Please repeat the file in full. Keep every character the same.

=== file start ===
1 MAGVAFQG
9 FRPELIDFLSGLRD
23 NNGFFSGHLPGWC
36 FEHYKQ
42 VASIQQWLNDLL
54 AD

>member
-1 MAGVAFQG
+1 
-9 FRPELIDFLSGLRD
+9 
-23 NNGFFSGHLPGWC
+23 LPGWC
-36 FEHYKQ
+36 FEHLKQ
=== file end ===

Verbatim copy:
1 MAGVAFQG
9 FRPELIDFLSGLRD
23 NNGFFSGHLPGWC
36 FEHYKQ
42 VASIQQWLNDLL
54 AD

>member
-1 MAGVAFQG
+1 
-9 FRPELIDFLSGLRD
+9 
-23 NNGFFSGHLPGWC
+23 LPGWC
-36 FEHYKQ
+36 FEHLKQ